This may be done in one sitting, or over several days, according to how easily the answers flow for you. In either case, it doesn’t matter, because it is simply the way that you are working in this moment.

When all the cells have been filled with a meaning or key, pick up your favourite tarot book, and read the meaning giving for the first card. Compare it to your meaning, and look for the similarities and differences between what you have written, and what you found in the book. Resolve any differences between the two meanings by adding to your understanding or deepening your interpretation, or perhaps re-thinking your viewpoint. When you are satisfied any differences are resolved, do the same with the next card.

Once again, you may do this in one sitting, or over many days – it doesn’t matter – just work at the pace that is right for you at this time.

At the end of this exercise, you will have a much deeper appreciation of the meanings of the minor arcana, and will find that the juxtaposition of number and suit leads you directly to the cards meaning, without having to memorise anything at all.

Robyn Wood

Getting to know the Tarot Trumps

Here is an exercise that you might find useful with your work in the Tarot. Indeed, the following method can be used with almost any symbolic representation, in order to contact the astral and spiritual energies and forms behind the appearance. I will describe the exercise in terms of using a tarot card, but you can adapt it as you see fit. To gain the full benefit from this exercise, you should have some ability to move the attention, to visualise, and some experience with activating the third eye chakra. Here is what I do:

Select a card from the major arcana that you wish to work with. Many authors recommend starting with the fool, and working through in sequence. Sit in a comfortable and warm position. Sitting up in bed just before lying down to sleep for the night can be very effective, as the exercise will also then create an impetus to dream on the same subject. Hold the selected card in front of you, and stare at a focal point of the card. For the cards with human figures, stare at their third eye chakra, just above and between the eyebrows. After awhile, your vision will begin to play strange tricks, as the cells of your retina become habituated to the image. Keep staring at the same point, and allow your vision to do what it will. You may find yourself involuntarily moving your focus, which resets your vision to normal. Don’t worry, just keep staring at the same fixed focal point.

When the vision has started to shift due to the phenomena above, begin the following breathing sequence, keeping the eyes focussed on the focal point you have chosen in the card. As you breathe in, place your attention between your own eyebrows, on your own third eye chakra. As you breathe out, place your attention on the third eye chakra (or focal point you have selected) of the figure in the card. Keep breathing slowly, deeply and smoothly, in a relaxed manner, alternating the attention as described. It may help to visualise a white thread linking your third eye to the third eye of the figure in the card, with your attention moving between the two ends like a bead on a string.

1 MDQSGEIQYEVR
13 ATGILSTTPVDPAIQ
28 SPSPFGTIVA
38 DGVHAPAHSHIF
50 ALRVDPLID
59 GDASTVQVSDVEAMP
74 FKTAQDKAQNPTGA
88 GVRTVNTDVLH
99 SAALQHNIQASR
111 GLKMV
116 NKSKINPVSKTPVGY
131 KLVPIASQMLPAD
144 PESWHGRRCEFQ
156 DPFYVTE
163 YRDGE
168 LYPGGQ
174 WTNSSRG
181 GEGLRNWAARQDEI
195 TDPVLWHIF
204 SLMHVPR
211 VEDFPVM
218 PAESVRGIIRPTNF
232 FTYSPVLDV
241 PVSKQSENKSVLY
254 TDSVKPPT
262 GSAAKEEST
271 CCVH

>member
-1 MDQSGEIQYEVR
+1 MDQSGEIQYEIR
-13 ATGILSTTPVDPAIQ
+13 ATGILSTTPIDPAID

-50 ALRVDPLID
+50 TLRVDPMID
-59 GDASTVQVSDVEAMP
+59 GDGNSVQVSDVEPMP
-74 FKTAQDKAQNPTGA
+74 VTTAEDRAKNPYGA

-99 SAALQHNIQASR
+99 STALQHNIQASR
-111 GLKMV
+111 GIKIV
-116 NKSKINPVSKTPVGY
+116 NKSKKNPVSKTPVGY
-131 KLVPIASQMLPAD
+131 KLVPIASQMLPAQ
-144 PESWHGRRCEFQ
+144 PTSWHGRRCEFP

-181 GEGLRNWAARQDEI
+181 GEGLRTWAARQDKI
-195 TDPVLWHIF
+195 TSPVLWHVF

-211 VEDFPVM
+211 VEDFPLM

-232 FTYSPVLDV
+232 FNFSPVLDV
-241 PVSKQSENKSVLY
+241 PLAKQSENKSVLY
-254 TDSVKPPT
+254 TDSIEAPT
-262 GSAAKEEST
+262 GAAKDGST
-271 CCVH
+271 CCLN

Continue the breathing, with the alternating of the attention for up to ten minutes, all the while keeping the eyes focussed on the third eye (or chosen focal point) of the figure in the card. Now allow your eyes to close, and try to see the card in your mind’s eye, and continue the breathing and alternation of attention. However, now your attention moves to the card you see in your mind’s eye, rather than the physical card. If you can’t see the card with your mind’s eye, no matter – just visualise the card as best you can with your imagination. As you visualise, sooner or later, you will begin to catch glimpses of the card with the inner sight, which will seem to poke through your visualized imagery. If it doesn’t happen on one occasion, it will certainly happen at some stage as you continue working with the attention, visualisation, and the third eye chakra.

After another five minutes or so, or the length of time which feels right for you, transfer your attention to the personage in the card, and leave it there. Allow the experience to unfold in the way that is right for you. You may find yourself receiving impressions, images, or communications from the personage. You may find yourself viewing things from the perspective of the personage. You may find yourself “inside” the Tarot card, looking at the card from the inside. Each person will be able to carry on the experience in their own unique way.

When I have done this exercise, I have found that the subsequent day or two becomes powerfully influenced by the energy and archetype of the card, and the resulting experiences have provided profound insight into the corresponding aspects of life. I hope that you will find the same, and that this method helps you to grow towards your true nature and its full and ecstatic expression.

Robyn Wood

Origins of The Tarot

When I first started studying the Tarot, I worked with the Aleister Crowley “Thoth” deck. His explanation for the origin of the Tarot was that it emerged from the Egyptian mysteries. Indeed, Thoth was the Egyptian God, cognate with Hermes, the messenger of the Gods, and the conveyor of wisdom and esoteric knowledge to mankind. Thoth’s title “thrice great” was carried over into the name “Hermes Trismegistus.”